Experimentation is the scientific process of trying out new ideas and using measurement to determine whether one approach or version produces more positive outcomes than the other.
It has a long history. Four centuries ago, Francis Bacon published “Novum Organum,” a treatise describing the use of experiments to build knowledge and “put Nature to the question”.
In an online setting digital experimentation is the reliable process of delivering winning digital experiences without guesswork and reducing risk.
Digital experimentation has been used to build some of the most successful businesses in the world; Amazon, Netflix and Booking.com. The practice has also been used by other organisations, perhaps not as well-known for a culture of experimentation, to transform their fortunes. Established businesses like the Wall Street Journal, Microsoft and IBM have had to battle harder than newer start-ups to adopt such a culture.
Behind these transformations are individuals. Individuals committed to driving growth and learning through experimentation; people like Ari Sheinkin of IBM, Ronny Kohavi of Microsoft and Peter Gray of the Wall Street Journal. Their and their team’s successes have inspired others, including the author, to look again at what companies can achieve through adoption of the ‘scientific method’. The work of Harvard Professor, Stefan Thomke, and this post celebrates these individuals and the impact they have made on businesses that have been in existence for an average of 95 years.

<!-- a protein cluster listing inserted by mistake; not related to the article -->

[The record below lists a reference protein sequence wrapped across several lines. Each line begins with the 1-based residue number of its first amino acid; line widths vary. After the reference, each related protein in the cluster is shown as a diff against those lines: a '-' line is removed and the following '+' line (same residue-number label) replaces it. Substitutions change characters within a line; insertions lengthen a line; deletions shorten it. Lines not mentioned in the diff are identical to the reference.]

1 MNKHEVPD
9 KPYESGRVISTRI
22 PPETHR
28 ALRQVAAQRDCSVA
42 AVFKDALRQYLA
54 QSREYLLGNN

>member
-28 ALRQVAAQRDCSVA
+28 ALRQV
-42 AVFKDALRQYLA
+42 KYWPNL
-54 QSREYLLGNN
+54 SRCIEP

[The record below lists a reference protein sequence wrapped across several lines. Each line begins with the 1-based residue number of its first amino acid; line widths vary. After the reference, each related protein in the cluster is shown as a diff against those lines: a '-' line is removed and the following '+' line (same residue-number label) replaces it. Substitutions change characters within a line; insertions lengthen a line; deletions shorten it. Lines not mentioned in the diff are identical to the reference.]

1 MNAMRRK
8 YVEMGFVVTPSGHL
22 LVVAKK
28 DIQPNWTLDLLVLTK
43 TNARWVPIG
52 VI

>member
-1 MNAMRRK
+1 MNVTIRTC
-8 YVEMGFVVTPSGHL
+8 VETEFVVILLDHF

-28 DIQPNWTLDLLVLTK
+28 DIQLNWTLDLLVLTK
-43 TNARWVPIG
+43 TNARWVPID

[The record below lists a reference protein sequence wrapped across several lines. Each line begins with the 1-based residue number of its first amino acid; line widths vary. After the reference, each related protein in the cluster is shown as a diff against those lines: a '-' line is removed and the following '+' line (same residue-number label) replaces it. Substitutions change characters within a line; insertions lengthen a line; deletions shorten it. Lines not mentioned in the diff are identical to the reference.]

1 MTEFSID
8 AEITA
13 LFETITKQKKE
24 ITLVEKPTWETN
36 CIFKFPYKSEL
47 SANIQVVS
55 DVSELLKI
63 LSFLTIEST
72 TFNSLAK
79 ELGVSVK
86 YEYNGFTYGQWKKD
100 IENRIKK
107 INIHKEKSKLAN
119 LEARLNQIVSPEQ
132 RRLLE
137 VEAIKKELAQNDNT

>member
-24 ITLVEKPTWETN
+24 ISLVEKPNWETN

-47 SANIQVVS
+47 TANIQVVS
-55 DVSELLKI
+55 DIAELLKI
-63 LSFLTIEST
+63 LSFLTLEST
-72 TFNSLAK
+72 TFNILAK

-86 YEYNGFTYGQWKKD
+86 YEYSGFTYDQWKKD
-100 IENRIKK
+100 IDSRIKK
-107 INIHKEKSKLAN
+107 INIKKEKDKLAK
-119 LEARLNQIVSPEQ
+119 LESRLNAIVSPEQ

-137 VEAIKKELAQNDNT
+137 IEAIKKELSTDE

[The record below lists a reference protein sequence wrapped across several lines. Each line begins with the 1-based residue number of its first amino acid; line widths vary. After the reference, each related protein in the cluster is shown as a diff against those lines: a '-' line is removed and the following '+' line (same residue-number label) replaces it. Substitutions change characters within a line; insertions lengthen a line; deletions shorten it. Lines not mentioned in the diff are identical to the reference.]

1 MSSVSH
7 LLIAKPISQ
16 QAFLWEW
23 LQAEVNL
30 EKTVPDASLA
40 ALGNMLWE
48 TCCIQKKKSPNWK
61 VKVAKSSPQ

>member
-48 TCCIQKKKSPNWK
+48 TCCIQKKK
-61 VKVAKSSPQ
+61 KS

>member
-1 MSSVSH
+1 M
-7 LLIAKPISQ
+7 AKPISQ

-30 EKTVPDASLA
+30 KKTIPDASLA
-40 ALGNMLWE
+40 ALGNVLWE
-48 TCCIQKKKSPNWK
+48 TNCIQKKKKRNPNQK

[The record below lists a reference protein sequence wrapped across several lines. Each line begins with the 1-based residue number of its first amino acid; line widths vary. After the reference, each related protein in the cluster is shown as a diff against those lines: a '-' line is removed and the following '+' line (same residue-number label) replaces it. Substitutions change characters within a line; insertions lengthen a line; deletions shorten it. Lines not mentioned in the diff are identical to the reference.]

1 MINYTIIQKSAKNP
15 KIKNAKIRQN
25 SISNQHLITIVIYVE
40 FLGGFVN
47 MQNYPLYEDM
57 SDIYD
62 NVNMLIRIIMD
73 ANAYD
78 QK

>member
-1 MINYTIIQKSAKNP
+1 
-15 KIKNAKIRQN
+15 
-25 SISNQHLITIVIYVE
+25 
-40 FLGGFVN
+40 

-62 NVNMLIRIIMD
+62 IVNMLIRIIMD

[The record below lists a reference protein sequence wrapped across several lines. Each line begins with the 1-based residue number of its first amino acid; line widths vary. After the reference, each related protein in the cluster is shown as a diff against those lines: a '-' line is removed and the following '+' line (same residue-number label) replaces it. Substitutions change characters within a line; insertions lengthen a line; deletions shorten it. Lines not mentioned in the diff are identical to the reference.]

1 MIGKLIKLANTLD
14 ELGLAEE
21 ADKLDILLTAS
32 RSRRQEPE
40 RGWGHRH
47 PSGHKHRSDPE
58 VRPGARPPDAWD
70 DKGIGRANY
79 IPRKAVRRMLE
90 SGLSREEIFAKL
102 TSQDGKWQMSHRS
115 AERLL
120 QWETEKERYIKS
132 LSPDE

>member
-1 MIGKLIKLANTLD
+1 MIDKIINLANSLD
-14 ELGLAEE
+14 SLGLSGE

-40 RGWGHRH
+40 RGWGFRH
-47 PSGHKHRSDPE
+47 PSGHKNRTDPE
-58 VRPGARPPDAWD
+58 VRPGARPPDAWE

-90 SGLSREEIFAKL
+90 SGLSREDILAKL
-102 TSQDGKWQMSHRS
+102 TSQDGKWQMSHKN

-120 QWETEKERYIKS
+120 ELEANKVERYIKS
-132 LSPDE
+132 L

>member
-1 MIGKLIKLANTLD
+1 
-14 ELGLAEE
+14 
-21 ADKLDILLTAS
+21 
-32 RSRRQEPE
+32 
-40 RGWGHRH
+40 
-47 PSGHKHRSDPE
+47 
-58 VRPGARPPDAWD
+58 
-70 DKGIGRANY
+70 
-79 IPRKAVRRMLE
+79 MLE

IBM’s VP of Marketing Analytics, Ari Sheinkin, admitted that in 2015 the company wasn’t much of an ‘experimentation organisation’. The IT function offered testing services but the whole process was costly, slow and bottlenecked. One person in IT would decide whether or not to run experiments brought to him by colleagues. If he didn’t think it would be a winner, that was that.
In 2015, across all its websites, IBM ran a total 97 experiments1. To put that figure into perspective in the same year Google ran over ten thousand.
An IBMer since 1999, Ari came to the role of VP of Marketing Analytics with a vision.
Ari wanted to put testing tools and resources in the hands of IBM’s 550 marketeers. So he did. He gave marketeers simple tools that were easy to use, introduced a process framework and made tests free for every department. No chargebacks.
Ari led a centralised team of 12 experts. His team were there to help their marketing colleagues design and run experiments. To really get the ball rolling, in 2018 he ran a ‘testing blitz’. The aim of the testing blitz? To run an experiment, one a day for thirty days.
To reinforce and reward behaviour that Ari and IBM wanted to see some policies had to change. Marketing units were told budgets would only be approved when they had an experimentation plan.
Think about this for a second.
What about if you had to have an experimentation plan before you got any budget?
Ari’s vision got support. He rolled out the new testing platform to 23 business units in 170 countries. In 2015 the number of personalized experiments was exactly zero. By 2018 it was 1505, surpassing the 1317 A/B tests the company had launched that year.
Most importantly the number of employees involved in experiments surged from 14 in 2015 to over 2,000 in 20181.
That’s the work of a hero.
The key aspects of Ari’s plan were:
The Wall Street Journal has been keeping its readers informed since July 8 1889, when its first issue was launched.
This conservative-leaning publication has won 37 Pulitzer prizes and now is the most widely read newspaper in the United States.
But they have a battle on their hands.
The New York Times, competing for a similar readership, has more digital subscribers, 3m compared to 1.8m2.